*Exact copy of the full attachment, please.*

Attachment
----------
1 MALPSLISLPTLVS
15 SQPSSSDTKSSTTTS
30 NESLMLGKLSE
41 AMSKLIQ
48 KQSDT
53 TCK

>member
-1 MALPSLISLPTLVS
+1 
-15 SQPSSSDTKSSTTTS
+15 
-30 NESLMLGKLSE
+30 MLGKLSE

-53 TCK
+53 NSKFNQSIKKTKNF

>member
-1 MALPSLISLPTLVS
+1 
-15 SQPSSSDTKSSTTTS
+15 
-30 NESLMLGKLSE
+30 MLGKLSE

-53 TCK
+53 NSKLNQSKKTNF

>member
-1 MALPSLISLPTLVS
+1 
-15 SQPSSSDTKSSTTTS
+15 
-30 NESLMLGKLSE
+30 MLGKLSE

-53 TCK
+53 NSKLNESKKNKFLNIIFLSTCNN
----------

1 MALPSLISLPTLVS
15 SQPSSSDTKSSTTTS
30 NESLMLGKLSE
41 AMSKLIQ
48 KQSDT
53 TCK

>member
-1 MALPSLISLPTLVS
+1 
-15 SQPSSSDTKSSTTTS
+15 
-30 NESLMLGKLSE
+30 MLGKLSE

-53 TCK
+53 NSKFNQSIKKTKNF

>member
-1 MALPSLISLPTLVS
+1 
-15 SQPSSSDTKSSTTTS
+15 
-30 NESLMLGKLSE
+30 MLGKLSE

-53 TCK
+53 NSKLNQSKKTNF

>member
-1 MALPSLISLPTLVS
+1 
-15 SQPSSSDTKSSTTTS
+15 
-30 NESLMLGKLSE
+30 MLGKLSE

-53 TCK
+53 NSKLNESKKNKFLNIIFLSTCNN